Seabee John, your opinion is one that is well-represented in US gov (not quite as much in europe, right Orfy?), and I like that we can agree on the importance of alternative energy despite our difference of opinion on global climate change. Environmentalists too often fail to work with people such as yourself, labeling them earth-haters and such. All that does is create a rift that is no good for anyone. This is how environmentalists got a name for being extremists.
 

Seabee John

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mew said:
Environmentalists too often fail to work with people such as yourself, labeling them earth-haters and such. All that does is create a rift that is no good for anyone. This is how environmentalists got a name for being extremists.
Tell me about it... They are all welcome here in Minnesota though. It's gone from fanaticism to downright religion here. There are only two times I've been spit at in my life. Once on the Uof M campus in my dress blues after the start of the Iraq War (I was recruiting) and the other was driving my big ford F350 through the wrong neighborhood. (upscale Minneapolis area that is known as a liberal haven)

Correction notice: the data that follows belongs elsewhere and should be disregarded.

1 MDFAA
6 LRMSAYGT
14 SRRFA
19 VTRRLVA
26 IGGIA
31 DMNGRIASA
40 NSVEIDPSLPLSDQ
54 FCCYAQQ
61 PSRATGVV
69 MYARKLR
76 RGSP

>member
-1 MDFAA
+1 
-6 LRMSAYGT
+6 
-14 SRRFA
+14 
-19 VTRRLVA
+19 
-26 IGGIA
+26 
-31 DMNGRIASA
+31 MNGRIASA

Every environmentalist I meet I ask one question as a test of their cognitive power: If global climate change is bad, what is the optimum climate for the planet? I have not received one plausible answer... they just start shouting you down??? WTF?

Edit: I am putting a bumper sticker on my truck as soon as it arrives: "Was that a pothole... or did I just drive over ANOTHER Prius? I know I know... it's inflammatory... but that can be fun :D